• UmiD KarimoV

    Architecture doesn’t like pessimism!!!

  • Barry

    Great article. It explains something I’ve been wrestling with for a couple years, that postmodernist philosophy has been tough on us architects. Part of my proposal for resolving the crisis embracing intuition as the manifestation of good information. We’ve invested a lot of time gathering the information, trying it out in studio, and listening. When we’re confident that we have good information, we can approach design with a kind of unconscious consciousness: Donald Schon’s reflection in action.

  • George Brown

    Your article is extremely impressive.

  • Shaumyika Sharma

    I don’t know. How many meek architects are there, really? Those who have started their own practices have to tough it out and be incredibly strong, optimistic, tenacious. And those who can tolerate working for narcissistic and cruel employers, have to be pretty tough too.

    Yes, there are decent employers, but those tend to be the ones involved in the ‘pure game of finance’ criticised here. There is a correlation. Financial instability (experienced directly by both employer and employee at small, creative firms, or emerging practices) often results in a reliance on ego and a need to find ways to wield power in other ways.

    Designing something that actually gets built is in itself taking on a huge responsibility. So I am trying to understand who this meek architect is. To me, the meek architect is the one who gets to their 30s and realises they’re in the wrong profession. And really, they are only meek architects because they’re meant to do something else. They may be strong something-elses.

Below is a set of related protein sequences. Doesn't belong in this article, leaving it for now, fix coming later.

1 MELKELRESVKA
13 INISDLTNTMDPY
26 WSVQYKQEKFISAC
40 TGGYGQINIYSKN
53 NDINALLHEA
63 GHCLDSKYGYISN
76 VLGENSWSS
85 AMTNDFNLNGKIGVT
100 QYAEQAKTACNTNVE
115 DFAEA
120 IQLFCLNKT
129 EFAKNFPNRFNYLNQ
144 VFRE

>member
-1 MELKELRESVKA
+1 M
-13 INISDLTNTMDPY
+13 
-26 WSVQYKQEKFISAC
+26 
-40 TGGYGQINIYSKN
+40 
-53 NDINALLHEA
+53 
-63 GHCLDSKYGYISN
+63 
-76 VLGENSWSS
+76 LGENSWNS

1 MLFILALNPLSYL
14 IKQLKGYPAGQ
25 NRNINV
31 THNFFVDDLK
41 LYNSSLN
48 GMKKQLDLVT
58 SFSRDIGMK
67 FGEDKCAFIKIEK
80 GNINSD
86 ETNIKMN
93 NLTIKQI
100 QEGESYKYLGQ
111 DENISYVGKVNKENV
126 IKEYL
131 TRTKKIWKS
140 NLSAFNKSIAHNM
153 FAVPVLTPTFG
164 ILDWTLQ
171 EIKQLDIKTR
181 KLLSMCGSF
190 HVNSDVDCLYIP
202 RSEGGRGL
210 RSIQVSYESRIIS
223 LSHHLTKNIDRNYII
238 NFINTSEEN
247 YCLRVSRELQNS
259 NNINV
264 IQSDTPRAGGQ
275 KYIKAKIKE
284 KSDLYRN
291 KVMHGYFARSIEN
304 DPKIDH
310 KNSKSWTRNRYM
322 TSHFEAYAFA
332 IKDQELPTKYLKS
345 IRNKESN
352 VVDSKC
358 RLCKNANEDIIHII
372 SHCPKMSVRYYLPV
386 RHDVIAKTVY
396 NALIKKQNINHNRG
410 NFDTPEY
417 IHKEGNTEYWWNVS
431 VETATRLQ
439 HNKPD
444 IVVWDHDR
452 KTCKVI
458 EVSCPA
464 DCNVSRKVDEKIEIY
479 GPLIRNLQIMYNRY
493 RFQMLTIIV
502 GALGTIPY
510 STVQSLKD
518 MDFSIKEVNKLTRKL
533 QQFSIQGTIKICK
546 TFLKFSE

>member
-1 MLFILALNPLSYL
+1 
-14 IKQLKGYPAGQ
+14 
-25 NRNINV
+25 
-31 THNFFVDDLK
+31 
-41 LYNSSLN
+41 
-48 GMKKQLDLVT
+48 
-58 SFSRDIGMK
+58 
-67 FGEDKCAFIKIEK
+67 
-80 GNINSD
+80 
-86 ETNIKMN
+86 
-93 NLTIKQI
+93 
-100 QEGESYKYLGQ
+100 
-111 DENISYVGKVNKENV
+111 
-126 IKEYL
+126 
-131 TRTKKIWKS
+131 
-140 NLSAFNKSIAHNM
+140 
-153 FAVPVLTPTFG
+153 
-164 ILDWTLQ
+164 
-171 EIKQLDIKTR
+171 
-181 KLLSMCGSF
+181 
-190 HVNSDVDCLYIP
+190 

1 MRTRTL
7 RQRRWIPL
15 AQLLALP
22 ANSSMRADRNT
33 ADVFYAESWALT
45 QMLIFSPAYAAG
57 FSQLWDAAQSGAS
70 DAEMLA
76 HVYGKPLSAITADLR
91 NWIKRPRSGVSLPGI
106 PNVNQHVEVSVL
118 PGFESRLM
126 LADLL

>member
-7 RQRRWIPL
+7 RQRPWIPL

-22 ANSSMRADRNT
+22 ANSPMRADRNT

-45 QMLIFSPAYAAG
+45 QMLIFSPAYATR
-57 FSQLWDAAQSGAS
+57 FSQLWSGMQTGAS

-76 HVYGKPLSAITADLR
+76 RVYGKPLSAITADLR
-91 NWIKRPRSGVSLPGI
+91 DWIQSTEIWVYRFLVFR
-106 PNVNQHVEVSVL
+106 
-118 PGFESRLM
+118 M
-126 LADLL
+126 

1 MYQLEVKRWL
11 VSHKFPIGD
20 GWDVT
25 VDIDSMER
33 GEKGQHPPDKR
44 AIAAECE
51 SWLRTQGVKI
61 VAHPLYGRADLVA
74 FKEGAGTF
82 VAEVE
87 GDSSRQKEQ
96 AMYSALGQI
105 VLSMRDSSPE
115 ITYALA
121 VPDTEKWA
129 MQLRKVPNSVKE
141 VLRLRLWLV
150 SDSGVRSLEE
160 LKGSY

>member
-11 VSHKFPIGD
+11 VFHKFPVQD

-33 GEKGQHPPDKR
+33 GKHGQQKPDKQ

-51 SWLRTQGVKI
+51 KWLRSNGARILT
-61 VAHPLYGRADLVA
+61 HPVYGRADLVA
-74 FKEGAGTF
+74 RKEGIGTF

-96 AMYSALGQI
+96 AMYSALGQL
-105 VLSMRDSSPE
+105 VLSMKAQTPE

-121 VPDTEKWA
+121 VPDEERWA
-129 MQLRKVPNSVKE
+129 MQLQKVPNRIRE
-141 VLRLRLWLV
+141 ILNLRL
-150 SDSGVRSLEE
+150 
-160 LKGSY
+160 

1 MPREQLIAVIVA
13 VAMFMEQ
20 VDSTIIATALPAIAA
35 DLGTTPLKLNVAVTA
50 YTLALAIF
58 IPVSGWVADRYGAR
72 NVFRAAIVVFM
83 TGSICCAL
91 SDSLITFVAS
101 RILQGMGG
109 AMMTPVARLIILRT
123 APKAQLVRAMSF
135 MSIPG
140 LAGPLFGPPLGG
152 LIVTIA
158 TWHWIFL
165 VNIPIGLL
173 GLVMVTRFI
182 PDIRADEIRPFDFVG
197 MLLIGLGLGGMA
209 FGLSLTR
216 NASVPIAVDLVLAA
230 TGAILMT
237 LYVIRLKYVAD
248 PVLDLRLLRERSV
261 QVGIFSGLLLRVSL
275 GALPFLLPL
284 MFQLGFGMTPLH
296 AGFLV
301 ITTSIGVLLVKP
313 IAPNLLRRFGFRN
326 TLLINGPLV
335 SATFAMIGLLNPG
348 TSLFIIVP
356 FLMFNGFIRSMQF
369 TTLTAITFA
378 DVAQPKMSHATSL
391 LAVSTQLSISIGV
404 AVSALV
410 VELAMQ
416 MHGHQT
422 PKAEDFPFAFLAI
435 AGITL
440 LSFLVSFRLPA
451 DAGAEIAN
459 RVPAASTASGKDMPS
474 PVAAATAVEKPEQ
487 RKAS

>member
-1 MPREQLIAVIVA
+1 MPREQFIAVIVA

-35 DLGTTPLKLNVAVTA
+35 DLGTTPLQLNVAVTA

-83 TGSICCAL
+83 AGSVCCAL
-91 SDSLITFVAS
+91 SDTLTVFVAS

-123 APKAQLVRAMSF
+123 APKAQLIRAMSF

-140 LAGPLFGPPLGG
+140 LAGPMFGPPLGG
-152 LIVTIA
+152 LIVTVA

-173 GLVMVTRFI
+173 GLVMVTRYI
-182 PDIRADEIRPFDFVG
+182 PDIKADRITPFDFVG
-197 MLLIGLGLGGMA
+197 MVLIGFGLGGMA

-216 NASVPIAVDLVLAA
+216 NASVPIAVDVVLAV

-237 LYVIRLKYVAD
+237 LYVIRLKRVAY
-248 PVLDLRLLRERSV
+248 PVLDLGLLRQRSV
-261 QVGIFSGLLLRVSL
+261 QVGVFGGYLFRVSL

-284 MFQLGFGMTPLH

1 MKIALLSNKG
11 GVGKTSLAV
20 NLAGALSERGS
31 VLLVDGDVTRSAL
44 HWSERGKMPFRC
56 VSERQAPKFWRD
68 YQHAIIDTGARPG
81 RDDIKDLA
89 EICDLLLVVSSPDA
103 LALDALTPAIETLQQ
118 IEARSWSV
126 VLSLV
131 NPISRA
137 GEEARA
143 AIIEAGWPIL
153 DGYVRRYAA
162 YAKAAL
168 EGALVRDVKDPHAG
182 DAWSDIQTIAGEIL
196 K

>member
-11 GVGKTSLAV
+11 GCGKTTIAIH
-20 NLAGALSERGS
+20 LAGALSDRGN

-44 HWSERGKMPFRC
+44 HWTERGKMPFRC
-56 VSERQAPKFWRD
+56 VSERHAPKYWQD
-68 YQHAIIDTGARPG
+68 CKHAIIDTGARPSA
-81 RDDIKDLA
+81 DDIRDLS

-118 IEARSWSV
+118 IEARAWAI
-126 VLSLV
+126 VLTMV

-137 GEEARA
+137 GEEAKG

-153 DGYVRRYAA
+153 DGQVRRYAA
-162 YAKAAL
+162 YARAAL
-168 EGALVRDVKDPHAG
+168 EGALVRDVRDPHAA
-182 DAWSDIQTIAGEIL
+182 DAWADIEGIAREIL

I understand what the article is saying, but I find it hard to relate to the notion of ‘meekness’ given what an awesome responsibility any architect has to take on with built work. But I’m all for the humanist response. And I am glad this article reminded me about Scarpa, Rossi etc.

    But here’s another problem. Isn’t it true that older, more experienced architects are very slow to acknowledge any of the younger generations’ achievements, increasingly reluctant to be mentors, and uninterested in making room for them?

  • jason

    Architects Bashing eachother~

  • Elaine

    I strongly agree with Mark’s point that architectural media does architects and architecture absolutely no favours. There is not enough critical analysis of designs from all angles, not just the ‘just completed’ or ‘granted planning’ phase. I would also like to suggest that it is not just architectural media but media in general which has made ‘starchitects’ and has fueled trends and image as having a greater significance than they should. It is understandably difficult then to handle the power architects have and shy away from that in order to not ruffle any feathers out of fear of being interpreted the wrong way. It is a tougher test with media to hold your own or retain clarity of your ideas.

  • Lance Hosey